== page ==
The European recovery plan: a policy continuation or a political revival?

, by Eyes on Europe, translated by Mark Hughes

The European recovery plan: a policy continuation or a political revival?

The European Union has recently approved a recovery plan that aims to rebuild the economies of member states hard hit by the global health crisis. This fund, amounting to €750 billion, adheres to the EU’s green growth policy that seeks to significantly reduce carbon emissions by 2050. However, doubts have been raised about this policy: is the European Union going far enough with its policies, or should more be done to effectively tackle the climate emergency?

Europe on the cusp of a revival

On 16 September last year, Ursula Von der Leyen delivered the traditional State of the Union Address for 2020 to the European Parliament. In the climate of instability caused by the global health crisis, the president of the Commission wanted to appear reassuring about the European Union’s ability to overcome these current challenges. Indeed, she stressed her desire to make Europe a leader in climate transition in a world troubled by environmental disasters and political and social crises. She explained: “People want to move out of this corona world, out of this fragility, out of uncertainty. They are ready for change and they are ready to move on. And this is the moment for Europe. The moment for Europe to lead the way from this fragility towards a new vitality.” To back up this ambitious speech, the president of the Commission announced a number of major projects, two of which are worth noting: a carbon border tax that aims to curb European countries’ emissions, and the decision to establish a circular economy model.

Is the European recovery plan the key to the success of Von der Leyen’s project?

The recent health crisis completely destabilised the European economy. In order to counter the GDP falling in many member states (-8.4% in Germany in the second quarter, -15% in Italy, -15.5% in France according to The Economist’s Intelligence Unit), the Commission decided, on 27th May last year, to propose a recovery plan of almost €750 billion. This recovery fund, approved on 21st July by the European Council, aims to resolve a double challenge. On the one hand, the Commission highlighted the need to ensure that the recovery plan is a rescue operation for the European economy. On the other, the plan is also intended to be ambitious and is regarded as a tool that Ursula Von der Leyen can use to propel Europe into a new era.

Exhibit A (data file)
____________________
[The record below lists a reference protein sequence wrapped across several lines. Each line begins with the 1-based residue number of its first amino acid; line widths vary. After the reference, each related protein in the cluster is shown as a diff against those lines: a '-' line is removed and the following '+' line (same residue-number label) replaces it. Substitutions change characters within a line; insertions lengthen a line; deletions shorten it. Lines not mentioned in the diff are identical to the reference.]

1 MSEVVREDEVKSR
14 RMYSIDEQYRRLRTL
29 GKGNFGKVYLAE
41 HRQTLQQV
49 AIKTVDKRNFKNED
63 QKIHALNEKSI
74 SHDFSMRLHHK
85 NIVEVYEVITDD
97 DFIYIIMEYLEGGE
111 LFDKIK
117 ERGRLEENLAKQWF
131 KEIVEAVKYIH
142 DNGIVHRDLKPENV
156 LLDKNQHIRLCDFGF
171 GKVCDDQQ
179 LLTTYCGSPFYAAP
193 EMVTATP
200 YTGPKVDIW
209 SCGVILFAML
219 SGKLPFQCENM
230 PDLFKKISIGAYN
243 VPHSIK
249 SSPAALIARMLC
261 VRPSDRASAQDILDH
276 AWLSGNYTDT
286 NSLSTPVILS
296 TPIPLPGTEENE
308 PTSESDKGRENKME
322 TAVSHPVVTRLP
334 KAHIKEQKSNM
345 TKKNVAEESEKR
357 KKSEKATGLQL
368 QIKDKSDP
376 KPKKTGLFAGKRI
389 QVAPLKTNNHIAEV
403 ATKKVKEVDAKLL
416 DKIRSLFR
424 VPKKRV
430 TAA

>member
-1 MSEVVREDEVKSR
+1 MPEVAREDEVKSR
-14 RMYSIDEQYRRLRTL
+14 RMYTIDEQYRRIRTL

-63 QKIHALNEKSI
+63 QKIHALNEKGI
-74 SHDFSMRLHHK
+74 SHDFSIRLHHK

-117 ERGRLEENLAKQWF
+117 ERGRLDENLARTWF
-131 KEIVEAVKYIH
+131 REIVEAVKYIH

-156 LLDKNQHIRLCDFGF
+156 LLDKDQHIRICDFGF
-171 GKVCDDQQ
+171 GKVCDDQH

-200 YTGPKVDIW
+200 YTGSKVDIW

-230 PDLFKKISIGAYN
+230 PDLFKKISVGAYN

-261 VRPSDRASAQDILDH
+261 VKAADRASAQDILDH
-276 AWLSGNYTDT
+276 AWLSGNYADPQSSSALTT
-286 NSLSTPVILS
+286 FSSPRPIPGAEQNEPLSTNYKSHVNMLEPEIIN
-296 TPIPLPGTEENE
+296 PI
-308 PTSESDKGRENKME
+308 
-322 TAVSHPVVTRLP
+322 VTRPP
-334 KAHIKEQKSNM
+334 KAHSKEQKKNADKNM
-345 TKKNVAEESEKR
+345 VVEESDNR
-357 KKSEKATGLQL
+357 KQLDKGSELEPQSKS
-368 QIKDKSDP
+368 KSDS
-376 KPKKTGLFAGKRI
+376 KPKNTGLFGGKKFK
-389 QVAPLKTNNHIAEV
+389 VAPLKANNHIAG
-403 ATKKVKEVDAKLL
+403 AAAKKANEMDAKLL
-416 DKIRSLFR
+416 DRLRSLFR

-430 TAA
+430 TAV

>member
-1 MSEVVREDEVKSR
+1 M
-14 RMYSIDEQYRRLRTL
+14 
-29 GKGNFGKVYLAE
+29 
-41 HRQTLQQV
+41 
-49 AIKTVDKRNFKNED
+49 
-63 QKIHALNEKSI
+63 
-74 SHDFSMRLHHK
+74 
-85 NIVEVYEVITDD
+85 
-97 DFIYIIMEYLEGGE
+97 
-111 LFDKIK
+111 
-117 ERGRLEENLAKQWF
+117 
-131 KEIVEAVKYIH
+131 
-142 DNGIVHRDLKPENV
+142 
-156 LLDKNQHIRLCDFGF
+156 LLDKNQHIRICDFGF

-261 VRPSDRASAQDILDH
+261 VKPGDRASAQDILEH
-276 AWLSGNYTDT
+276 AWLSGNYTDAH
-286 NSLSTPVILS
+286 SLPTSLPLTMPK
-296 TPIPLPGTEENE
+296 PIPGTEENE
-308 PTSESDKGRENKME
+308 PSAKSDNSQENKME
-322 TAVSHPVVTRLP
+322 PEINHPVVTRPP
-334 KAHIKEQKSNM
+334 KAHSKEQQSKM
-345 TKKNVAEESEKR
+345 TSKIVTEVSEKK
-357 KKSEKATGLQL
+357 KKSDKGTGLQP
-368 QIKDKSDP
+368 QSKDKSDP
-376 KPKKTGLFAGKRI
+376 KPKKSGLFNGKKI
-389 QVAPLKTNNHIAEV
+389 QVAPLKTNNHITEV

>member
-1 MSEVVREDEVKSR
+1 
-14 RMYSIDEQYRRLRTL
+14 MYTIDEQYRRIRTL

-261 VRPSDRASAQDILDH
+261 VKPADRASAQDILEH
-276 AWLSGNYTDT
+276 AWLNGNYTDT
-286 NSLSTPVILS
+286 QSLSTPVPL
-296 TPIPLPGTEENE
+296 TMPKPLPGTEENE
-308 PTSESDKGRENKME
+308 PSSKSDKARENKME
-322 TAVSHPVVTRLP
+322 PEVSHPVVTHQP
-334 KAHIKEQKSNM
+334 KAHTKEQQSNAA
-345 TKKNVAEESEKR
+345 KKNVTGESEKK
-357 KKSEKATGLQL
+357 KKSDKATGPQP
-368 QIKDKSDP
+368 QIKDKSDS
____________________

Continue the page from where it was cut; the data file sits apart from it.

However, before the recovery plan is even put in place, its aims may seem contradictory. Despite there being a desire to fight climate change, this must fit in with preserving economic growth and thus must use investment in new, digital technologies. The objective is to “make use of digital technologies to achieve the EU’s ambitious environmental goals”. This method could be questioned when digital technologies actively contribute to global warming. For example, the short lifespan of devices and low recycling rates creates a systematic cycle of replacement (a new device every two to three years) which generates large quantities of greenhouse gases. It appears the desire to remain competitive on the global market takes precedence over the fight against global warming.

The tug-of-war between competitiveness and environmental protection

Consequently, while the European Union presents an ambitious environmental policy, it appears plagued by the tug-of-war between increasing competitiveness and protecting the environment. For example, the roll-out of 5G in Europe seems to demonstrate the desire to increase competitiveness. However, the technology has been the subject of debate concerning its environmental impact. According to investigations carried out by France Info news network, a 5G antenna consumes 3.5 times the energy of a 4G antenna. Although the roll-out will be monitored, 5G is on the point of being launched without any study truly evaluating its environmental impact. So competitiveness triumphs over the guarantee of less-polluting technology.

Authors such as Gilbert Rist have emphasised the consequences of this paradoxical pairing of economic growth and environmental protection. According to Rist, the two objectives are irreconcilable, and sustainable development policies based on new digital technology as drivers for economic growth are not viable. Therefore, while the European recovery plan was presented as innovative, it aligns with the paradoxical policy which, for several years, has prevented the progression of European environmental policies.

In 2005, the European Union was already stressing its commitment to implementing an innovative environmental policy with the introduction of the European carbon market. This market also suffered as a result of this tension between commercial and ecological interests. Indeed, in order to avoid a loss of competitiveness for business, a system of exchangeable quotas was put in place so as to allow them to pay to be able to to exceed these quotas. Making this system into a market therefore limits its ability to protect the environment.

The climate emergency and a failure to act

While it is still too early to assess the impact of the new European recovery plan, it remains controversial even before its implementation. Indeed, its innovation has limits when its objectives are aligned with a sustainable development policy which has been used by the EU for several years now. We could ask how this plan aims to make the European Union a model while it continues to allow the desire for increased economic competitiveness to take precedence over environmental protection, even as the climate crisis draws ever closer.

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